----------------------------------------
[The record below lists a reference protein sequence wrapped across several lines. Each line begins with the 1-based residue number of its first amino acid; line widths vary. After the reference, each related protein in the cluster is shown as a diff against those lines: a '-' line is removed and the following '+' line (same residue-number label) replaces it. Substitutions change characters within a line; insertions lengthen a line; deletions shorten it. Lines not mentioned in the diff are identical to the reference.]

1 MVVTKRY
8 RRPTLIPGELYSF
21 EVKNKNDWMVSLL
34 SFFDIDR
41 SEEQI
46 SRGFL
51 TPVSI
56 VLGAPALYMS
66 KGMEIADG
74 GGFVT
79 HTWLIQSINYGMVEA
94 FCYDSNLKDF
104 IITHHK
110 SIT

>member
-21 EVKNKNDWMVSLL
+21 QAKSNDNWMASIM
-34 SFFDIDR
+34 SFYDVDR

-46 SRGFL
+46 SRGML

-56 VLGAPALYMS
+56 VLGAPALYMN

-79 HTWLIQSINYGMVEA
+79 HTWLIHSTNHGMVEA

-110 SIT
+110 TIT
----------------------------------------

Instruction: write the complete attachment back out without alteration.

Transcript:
[The record below lists a reference protein sequence wrapped across several lines. Each line begins with the 1-based residue number of its first amino acid; line widths vary. After the reference, each related protein in the cluster is shown as a diff against those lines: a '-' line is removed and the following '+' line (same residue-number label) replaces it. Substitutions change characters within a line; insertions lengthen a line; deletions shorten it. Lines not mentioned in the diff are identical to the reference.]

1 MVVTKRY
8 RRPTLIPGELYSF
21 EVKNKNDWMVSLL
34 SFFDIDR
41 SEEQI
46 SRGFL
51 TPVSI
56 VLGAPALYMS
66 KGMEIADG
74 GGFVT
79 HTWLIQSINYGMVEA
94 FCYDSNLKDF
104 IITHHK
110 SIT

>member
-21 EVKNKNDWMVSLL
+21 QAKSNDNWMASIM
-34 SFFDIDR
+34 SFYDVDR

-46 SRGFL
+46 SRGML

-56 VLGAPALYMS
+56 VLGAPALYMN

-79 HTWLIQSINYGMVEA
+79 HTWLIHSTNHGMVEA

-110 SIT
+110 TIT